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Nyabyeya Forestry College Hands Over 10hectares to Enhance Mak’s Practical Forestry Training

The Vice Chancellor-Prof. Barnabas Nawangwe (3rd L) exchanges the signed MoU with NFC Principal-Mr. Godfrey Akubonabona (4th L) as Mr. Henry Mwebe (L), Prof. Bernard Bashaasha (2nd L), Dr. Gorettie Nabanoga (2nd R), Prof. Mnason Tweheyo (3rd R) and other officials witness during the visit to NFC on 15th August 2018, Masindi Uganda

Nyabyeya Forest College (NFC) in Masindi has handed over ten (10) hectares of land to Makerere University to enhance practical forestry training. The land provided will be used for establishment of a training plantation forest which will help in enhancing practical training and research.

This follows a Memorandum of Understanding signed between the College of Agricultural and Environmental Sciences (CAES) and Nyabyeya Forestry College on 3rd July 2018.

The land was handed over by the Principal NFC Mr. Godfrey Akubonabona to the Vice Chancellor Prof. Barnabas Nawangwe on his maiden visit to NFC on 15th August 2018. The MoU between CAES and NFC was operationalised on the same day.

The hand over was witnessed by NFC staff including the Deputy Principal, Mr. Kisakye  Richard, the Academic Registrar Mr.  Swaib Gwanyi, the Assistant Academic Registrar Mr.  Ambrose Ahimbisibwe and the Plantation Manager, Mr. Geofrey Sebahutu among others.

Vice Chancellor Prof. Barnabas Nawangwe (L) hands over an assortment of Mak Souvenirs to Principal NFC Mr. Godfrey Akubonabona (R) during the visit

The Vice Chancellor  was accompanied by the Director Legal Affairs Mr. Henry Mwebe, the Principal CAES Prof. Bernard Bashaasha, his deputy Dr. Gorettie Nabanoga, the Dean School of Forestry, Environmental and Geographical Sciences Prof. Mnason Tweheyo, Deans  and  Heads of units from CAES.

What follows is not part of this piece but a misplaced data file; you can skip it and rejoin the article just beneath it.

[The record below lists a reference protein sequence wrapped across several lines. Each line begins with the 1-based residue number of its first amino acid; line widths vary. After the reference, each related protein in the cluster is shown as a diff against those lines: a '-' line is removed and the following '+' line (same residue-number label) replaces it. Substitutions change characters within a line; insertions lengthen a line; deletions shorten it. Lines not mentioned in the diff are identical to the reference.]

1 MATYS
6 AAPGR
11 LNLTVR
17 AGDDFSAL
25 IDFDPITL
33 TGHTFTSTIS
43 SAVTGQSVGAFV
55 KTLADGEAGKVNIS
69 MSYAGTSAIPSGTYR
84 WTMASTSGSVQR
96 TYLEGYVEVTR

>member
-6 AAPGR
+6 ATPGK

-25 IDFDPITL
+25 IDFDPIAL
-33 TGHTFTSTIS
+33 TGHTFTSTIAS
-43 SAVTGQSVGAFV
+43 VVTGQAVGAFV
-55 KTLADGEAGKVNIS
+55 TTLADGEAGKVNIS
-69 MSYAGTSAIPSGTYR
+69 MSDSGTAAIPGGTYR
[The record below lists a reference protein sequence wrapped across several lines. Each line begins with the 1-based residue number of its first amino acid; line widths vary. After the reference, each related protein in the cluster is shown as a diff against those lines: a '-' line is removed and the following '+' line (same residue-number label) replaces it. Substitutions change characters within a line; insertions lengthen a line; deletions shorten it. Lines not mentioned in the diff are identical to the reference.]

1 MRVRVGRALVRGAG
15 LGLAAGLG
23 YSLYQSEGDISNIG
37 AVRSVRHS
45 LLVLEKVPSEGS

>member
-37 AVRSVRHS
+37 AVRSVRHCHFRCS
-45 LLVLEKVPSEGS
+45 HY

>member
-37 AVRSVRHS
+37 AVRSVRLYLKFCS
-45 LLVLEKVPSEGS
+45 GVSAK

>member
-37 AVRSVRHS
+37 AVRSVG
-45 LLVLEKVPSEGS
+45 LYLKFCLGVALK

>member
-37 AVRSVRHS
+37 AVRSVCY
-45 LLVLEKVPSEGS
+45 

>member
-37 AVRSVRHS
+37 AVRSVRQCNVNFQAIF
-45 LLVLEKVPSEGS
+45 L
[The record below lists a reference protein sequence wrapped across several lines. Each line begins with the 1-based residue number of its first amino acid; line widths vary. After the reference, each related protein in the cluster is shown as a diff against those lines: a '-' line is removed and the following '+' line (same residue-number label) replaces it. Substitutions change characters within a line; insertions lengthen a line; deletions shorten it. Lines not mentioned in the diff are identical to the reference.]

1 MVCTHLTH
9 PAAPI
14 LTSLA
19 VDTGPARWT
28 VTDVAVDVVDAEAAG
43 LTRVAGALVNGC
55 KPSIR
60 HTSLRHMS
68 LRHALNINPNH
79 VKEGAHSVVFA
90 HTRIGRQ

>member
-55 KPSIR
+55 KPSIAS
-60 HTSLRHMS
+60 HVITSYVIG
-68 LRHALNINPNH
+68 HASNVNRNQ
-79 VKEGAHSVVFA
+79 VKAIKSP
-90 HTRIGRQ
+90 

Prof. Nawangwe described Nyabyeya Forestry College as a centre of excellence in training foresters and appreciated the college for the excellent work it has been doing to train Makerere University students.

“I must commend those who have been resilient to keep this place in difficult times. I also commend the Principal Nyabyeya Forest College for the transformations during his two years in office,” Nawangwe commended.

The Vice Chancellor noted that Mak and NFC provide the biggest opportunity in the country as the only university and college training foresters.

The Professor decried the declining forest cover in the country  noting that unlike the past where permission would be sought  to even cut a tree one owned in his or her land, today cutting of trees is not regulated leading to the disappearance forestry cover.

Prof. Barnabas Nawangwe (C) plants a tree in part of the 10hectares allocated by NFC to Mak

Citing  Kenya  as an example of an organized country where cutting  a tree for  charcoal is not allowed, Nawangwe  implored educational  institutions including Mak and NFC to take on the responsibility to ensure these standards come back.